"I don’t understand why this kind of thing is happening in this beautiful country. It makes me sick.”
After his 30 or so-strong group had protested outside a tribute concert held in Richmond, commemorating the 40th anniversary of the death of former Chinese Communist leader Chairman Mao, Louis Huang was still shaking his head about the event even taking place.
Huang’s Alliance of the Guard of Canadian Values — made up of Chinese immigrants with a goal to “spread and embrace Canadian values to immigrant Chinese communities” — made their voices heard and presence felt last Saturday outside Stage One Academy on Minoru Boulevard, where the concert was being co-hosted by several Vancouver-based ethnic Chinese organizations.
Despite all being Chinese-born, Huang and his group consider an event celebrating the life of Mao — a controversial figure, credited by his supporters for revolutionizing China in the mid-20th century and likened by critics to Adolf Hitler — to be “wholly unacceptable” and “completely inappropriate” for a place such as Canada.
“Even in China, we have never heard of this and for Chinese-Canadians to be celebrating this is very strange,” said Huang, who claimed the Richmond celebration was the only one of its kind in the world and that similar events, planned in Melbourne and Sydney in Australia, were cancelled due to the outcry from ethnic Chinese communities.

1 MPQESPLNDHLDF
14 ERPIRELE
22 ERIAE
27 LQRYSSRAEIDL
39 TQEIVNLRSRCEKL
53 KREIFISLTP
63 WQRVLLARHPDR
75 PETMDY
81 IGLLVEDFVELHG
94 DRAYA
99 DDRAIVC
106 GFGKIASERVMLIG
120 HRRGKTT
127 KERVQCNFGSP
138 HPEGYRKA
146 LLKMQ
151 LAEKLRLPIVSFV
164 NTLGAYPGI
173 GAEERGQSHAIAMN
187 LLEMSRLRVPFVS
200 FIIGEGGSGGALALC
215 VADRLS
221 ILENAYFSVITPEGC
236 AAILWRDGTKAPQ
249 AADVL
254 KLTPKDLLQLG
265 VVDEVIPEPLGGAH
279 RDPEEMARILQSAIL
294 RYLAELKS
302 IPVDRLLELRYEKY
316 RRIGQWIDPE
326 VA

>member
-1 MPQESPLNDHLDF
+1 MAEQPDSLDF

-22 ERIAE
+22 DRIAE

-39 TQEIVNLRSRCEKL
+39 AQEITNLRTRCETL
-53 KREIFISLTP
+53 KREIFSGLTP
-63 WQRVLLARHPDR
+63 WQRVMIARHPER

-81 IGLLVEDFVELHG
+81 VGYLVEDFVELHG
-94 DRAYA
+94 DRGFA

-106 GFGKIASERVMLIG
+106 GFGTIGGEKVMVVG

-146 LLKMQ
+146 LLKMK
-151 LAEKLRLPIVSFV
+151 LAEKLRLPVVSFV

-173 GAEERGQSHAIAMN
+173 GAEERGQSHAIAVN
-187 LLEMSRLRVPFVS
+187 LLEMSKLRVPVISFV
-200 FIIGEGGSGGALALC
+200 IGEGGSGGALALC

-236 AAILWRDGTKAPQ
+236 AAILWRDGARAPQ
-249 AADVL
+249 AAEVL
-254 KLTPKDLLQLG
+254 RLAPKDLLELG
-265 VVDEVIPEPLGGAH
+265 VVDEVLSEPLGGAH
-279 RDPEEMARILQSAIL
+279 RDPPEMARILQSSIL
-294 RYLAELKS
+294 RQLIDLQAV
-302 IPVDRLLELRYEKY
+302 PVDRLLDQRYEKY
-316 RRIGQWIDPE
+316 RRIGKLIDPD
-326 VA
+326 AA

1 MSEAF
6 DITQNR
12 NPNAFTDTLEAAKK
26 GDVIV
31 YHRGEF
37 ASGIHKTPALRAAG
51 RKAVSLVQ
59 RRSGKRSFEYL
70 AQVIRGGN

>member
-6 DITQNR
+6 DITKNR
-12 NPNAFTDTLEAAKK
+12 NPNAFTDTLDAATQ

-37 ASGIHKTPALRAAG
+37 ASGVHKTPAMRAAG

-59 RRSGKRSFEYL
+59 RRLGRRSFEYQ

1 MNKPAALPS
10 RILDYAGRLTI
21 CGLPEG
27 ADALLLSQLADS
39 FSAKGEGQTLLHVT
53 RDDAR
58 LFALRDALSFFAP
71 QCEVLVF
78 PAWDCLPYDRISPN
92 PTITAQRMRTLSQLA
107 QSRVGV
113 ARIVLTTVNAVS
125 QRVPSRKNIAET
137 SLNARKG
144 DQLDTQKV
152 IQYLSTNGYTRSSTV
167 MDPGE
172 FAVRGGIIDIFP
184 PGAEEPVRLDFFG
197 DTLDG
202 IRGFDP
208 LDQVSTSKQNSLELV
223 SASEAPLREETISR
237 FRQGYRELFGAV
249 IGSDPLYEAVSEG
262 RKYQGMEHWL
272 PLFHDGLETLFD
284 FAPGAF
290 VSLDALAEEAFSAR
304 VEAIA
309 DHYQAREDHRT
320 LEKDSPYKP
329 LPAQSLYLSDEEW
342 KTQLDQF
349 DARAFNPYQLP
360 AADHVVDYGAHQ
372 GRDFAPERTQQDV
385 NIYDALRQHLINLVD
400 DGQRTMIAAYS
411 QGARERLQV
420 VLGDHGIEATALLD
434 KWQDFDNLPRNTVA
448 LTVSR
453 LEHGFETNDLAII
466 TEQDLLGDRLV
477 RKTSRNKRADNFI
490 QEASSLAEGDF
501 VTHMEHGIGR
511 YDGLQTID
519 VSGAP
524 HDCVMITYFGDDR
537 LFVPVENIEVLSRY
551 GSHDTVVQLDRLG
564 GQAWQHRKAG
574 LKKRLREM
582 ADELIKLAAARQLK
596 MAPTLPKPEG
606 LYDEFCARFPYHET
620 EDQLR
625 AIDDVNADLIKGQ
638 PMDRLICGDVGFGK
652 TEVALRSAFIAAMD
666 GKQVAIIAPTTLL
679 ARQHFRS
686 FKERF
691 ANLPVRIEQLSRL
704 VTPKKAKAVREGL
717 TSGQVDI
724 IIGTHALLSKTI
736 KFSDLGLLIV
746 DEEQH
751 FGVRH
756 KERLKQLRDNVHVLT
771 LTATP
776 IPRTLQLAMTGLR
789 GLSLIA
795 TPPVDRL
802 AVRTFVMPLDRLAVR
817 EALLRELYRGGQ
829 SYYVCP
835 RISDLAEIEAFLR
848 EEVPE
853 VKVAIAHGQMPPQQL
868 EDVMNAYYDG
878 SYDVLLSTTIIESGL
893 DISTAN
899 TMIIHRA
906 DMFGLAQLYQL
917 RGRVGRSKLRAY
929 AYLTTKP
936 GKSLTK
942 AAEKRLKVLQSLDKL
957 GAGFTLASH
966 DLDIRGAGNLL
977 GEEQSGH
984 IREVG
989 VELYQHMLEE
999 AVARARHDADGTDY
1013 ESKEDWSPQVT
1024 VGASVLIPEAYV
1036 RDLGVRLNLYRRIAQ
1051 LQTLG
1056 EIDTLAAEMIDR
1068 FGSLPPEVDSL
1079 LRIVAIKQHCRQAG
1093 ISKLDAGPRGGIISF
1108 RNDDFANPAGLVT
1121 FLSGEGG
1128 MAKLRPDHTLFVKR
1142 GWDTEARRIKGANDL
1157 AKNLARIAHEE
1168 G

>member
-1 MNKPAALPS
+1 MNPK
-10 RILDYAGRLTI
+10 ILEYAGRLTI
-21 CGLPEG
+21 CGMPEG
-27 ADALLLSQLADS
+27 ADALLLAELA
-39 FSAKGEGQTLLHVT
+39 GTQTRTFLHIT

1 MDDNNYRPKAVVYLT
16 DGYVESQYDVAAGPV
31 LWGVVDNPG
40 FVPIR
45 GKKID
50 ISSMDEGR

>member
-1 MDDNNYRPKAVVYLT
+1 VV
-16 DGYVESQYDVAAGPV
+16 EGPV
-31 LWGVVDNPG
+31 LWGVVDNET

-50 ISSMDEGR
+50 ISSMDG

“Mao is the biggest tyrant in human history. More than 80 million Chinese people died of persecution during his 27 years of reign in China.
“We believe that any kind of memorial event for the praise of Mao is inappropriate. The ideology of Mao is completely opposite to our Canadian values.”
According to the program for the Richmond event, the first song that was being sung was The East is Red, which was China’s defacto national anthem during Mao’s cultural revolution and a song that hails Mao as China’s saviour.
In an interview with the Chinese language newspaper Sing Tao, the event’s organizer confirmed that the song was, indeed, sung.
Huang said his 60-strong member alliance — which is based in Surrey, but is active all across the Lower Mainland and Western Canada —believes that when people immigrate to another country, they need to respect the culture they now live in.
“It’s not right. My grandmother, who is 103, was forced into one of Mao’s labour camps,” said Huang, who immigrated from Shanghai in 2002. “There are so many horrible stories from this time.”
Huang said the president of the event’s lead organizer, Zhao Kuan Shi, of the Canada Huafeng Artists Association, stayed inside during the alliance’s protest.
“We did ask to speak to him at the end, but he left through a back door,” added Huang, noting that two alliance members were given access to the event, as long as they didn’t disrupt the concert, which had an estimated 70 to 80 people inside.
When the Richmond News tried to contact Zhao Kuan Shi, a man answering to that name said he didn’t speak English.
Mao was the founding father of the People’s Republic of China and ruled as Chairman of the Communist Party of China from its establishment in 1949, until his death in 1976.
Supporters credit him with driving imperialism out of China, modernising the nation and building it into a world power.
In contrast, critics consider him a dictator — comparable to Hitler — who severely damaged traditional Chinese culture, as well as a perpetrator of systematic human rights abuses who was responsible for an estimated 40 to 70 million deaths through starvation, forced labour and executions.